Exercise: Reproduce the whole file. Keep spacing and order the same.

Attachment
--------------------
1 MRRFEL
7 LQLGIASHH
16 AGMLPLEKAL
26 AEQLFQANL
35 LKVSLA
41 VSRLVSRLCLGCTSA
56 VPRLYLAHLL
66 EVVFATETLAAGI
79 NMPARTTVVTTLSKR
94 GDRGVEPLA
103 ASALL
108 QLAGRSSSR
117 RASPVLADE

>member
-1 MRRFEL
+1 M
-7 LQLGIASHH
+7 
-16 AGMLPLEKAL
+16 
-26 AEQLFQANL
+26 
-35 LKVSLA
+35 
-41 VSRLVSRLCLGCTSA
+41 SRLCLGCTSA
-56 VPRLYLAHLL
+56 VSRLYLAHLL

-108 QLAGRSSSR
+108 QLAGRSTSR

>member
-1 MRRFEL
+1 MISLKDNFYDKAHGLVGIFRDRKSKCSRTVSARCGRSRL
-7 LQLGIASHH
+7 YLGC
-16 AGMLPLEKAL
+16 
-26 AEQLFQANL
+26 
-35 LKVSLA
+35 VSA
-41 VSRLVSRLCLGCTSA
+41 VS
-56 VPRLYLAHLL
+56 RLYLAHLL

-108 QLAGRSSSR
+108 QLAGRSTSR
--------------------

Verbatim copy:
1 MRRFEL
7 LQLGIASHH
16 AGMLPLEKAL
26 AEQLFQANL
35 LKVSLA
41 VSRLVSRLCLGCTSA
56 VPRLYLAHLL
66 EVVFATETLAAGI
79 NMPARTTVVTTLSKR
94 GDRGVEPLA
103 ASALL
108 QLAGRSSSR
117 RASPVLADE

>member
-1 MRRFEL
+1 M
-7 LQLGIASHH
+7 
-16 AGMLPLEKAL
+16 
-26 AEQLFQANL
+26 
-35 LKVSLA
+35 
-41 VSRLVSRLCLGCTSA
+41 SRLCLGCTSA
-56 VPRLYLAHLL
+56 VSRLYLAHLL

-108 QLAGRSSSR
+108 QLAGRSTSR

>member
-1 MRRFEL
+1 MISLKDNFYDKAHGLVGIFRDRKSKCSRTVSARCGRSRL
-7 LQLGIASHH
+7 YLGC
-16 AGMLPLEKAL
+16 
-26 AEQLFQANL
+26 
-35 LKVSLA
+35 VSA
-41 VSRLVSRLCLGCTSA
+41 VS
-56 VPRLYLAHLL
+56 RLYLAHLL

-108 QLAGRSSSR
+108 QLAGRSTSR